December 17, 2010
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Contact: Public Affairs Office
The inmates in Baker Correctional Institution's woodworking program have been busy crafting a number of eye-catching toys for youngsters in the Baker County community. From a Ferris wheel to practically life-sized motorcycles, these inmates have been using wood pallets, scrap wood and other materials to create beautiful gifts to be donated locally to Baker County Pre-Kindergarten Center. The class of 19 inmates, all of whom are within three years of release, are working toward certification in Cabinet Making. Depending upon the number of hours each inmate completes in the class, he can earn certification as a Helper, Finisher, Assembler or as a Cabinetmaker, so each will be more employable upon release. The toys will be distributed by the Baker County School District to needy kids in the County’s Pre K Program. The class is taught by vocational instructor Jeremy Bass. The Vocational Cabinet Making Class is one of several vocational programs taught at Baker CI, a prison whose primary focus is to prepare inmates for re-entry into society.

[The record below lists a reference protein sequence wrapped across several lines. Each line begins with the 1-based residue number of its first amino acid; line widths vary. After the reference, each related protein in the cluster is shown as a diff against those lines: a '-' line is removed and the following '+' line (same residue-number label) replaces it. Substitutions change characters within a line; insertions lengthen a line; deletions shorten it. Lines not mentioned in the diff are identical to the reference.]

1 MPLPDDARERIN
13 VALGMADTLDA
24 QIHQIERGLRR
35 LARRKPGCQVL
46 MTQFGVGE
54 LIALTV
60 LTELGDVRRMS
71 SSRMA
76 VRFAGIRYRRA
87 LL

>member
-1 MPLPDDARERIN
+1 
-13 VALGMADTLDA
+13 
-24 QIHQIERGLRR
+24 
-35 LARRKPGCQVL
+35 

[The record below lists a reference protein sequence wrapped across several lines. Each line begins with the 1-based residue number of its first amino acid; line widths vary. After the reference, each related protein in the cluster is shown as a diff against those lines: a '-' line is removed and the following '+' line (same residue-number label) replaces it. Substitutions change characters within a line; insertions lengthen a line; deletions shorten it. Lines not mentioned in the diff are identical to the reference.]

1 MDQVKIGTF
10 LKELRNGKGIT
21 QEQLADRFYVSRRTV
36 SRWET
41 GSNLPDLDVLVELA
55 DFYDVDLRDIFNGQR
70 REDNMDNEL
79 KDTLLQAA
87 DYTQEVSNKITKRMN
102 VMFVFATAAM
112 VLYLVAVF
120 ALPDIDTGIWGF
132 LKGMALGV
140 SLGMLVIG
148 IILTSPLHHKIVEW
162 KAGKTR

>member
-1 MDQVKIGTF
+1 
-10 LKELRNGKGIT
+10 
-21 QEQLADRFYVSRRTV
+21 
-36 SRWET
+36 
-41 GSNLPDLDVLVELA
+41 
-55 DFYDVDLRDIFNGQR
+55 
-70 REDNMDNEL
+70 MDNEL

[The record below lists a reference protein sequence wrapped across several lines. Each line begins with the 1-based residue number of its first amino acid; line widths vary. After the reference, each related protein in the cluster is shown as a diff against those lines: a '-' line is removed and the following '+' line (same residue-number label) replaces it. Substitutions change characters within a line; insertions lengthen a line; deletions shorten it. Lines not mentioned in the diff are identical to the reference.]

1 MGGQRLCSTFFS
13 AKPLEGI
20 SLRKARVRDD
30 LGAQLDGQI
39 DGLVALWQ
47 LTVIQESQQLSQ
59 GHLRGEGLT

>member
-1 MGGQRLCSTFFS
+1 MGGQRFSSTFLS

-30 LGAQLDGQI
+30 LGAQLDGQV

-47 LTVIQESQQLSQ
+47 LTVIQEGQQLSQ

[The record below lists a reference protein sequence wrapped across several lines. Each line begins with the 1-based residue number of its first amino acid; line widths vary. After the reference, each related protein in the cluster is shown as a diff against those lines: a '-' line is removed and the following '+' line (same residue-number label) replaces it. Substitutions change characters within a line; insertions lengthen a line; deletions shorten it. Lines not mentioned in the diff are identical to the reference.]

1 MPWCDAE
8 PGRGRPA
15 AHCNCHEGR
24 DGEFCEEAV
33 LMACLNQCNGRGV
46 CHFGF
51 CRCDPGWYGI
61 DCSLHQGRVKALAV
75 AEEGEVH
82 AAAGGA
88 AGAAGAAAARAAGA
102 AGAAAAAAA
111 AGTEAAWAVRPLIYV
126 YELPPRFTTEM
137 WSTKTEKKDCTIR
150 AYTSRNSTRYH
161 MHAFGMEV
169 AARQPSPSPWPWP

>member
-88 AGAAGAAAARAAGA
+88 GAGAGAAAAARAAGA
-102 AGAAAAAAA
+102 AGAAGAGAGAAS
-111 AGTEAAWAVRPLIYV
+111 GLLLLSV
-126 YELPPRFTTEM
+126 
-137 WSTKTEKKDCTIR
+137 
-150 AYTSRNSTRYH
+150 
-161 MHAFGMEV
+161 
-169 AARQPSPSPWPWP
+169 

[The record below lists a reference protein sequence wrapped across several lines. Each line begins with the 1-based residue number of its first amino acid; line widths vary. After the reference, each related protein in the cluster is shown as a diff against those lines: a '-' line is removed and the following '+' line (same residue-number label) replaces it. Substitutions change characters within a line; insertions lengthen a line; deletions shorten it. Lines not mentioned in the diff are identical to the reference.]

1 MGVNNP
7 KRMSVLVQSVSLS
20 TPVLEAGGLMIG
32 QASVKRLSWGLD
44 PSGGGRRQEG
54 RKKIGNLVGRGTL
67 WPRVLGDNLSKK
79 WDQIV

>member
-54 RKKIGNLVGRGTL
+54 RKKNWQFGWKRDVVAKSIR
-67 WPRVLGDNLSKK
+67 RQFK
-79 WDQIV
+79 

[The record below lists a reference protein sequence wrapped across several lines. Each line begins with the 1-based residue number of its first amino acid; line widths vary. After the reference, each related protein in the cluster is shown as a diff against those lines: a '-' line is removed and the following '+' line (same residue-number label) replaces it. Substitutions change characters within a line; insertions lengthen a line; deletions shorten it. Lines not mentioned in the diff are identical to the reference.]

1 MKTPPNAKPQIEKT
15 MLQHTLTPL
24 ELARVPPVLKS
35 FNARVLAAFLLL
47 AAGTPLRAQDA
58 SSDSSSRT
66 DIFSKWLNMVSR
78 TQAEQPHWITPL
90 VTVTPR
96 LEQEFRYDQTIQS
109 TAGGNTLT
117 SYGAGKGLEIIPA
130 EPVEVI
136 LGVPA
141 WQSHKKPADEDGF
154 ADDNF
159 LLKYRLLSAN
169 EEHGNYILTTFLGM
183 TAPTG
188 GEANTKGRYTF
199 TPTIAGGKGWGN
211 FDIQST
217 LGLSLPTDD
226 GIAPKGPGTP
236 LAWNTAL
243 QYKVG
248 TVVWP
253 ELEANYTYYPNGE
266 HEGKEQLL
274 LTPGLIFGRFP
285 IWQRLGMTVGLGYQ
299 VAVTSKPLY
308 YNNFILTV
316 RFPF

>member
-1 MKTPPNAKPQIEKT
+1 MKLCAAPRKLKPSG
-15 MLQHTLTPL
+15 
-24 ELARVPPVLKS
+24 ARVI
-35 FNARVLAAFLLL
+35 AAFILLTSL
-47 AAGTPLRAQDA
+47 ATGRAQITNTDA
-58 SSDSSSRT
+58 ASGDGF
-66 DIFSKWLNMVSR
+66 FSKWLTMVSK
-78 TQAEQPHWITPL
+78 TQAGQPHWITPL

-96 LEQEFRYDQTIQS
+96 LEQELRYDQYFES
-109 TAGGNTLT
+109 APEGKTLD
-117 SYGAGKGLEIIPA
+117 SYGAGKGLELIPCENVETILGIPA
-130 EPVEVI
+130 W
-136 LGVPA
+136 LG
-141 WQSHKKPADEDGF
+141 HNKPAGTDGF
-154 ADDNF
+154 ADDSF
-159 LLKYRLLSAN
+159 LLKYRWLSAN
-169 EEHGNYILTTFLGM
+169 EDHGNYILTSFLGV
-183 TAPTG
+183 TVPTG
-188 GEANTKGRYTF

"The vocational cabinet making program allows inmates with initiative who are willing to work hard to complete the required number of hours an opportunity to transition back into the community with a very marketable skill,” said Baker CI Warden Melody Flores. “Each year the inmates assigned to the cabinet making program look forward to crafting the toys for the kids because it makes them feel that they are giving something back to the community.”
Baker CI Correctional Officer Sergeant Samuel Bassett admires a
wooden motorcycle built by inmates in their woodworking program.
The other three pictures feature numerous toys built by the inmates.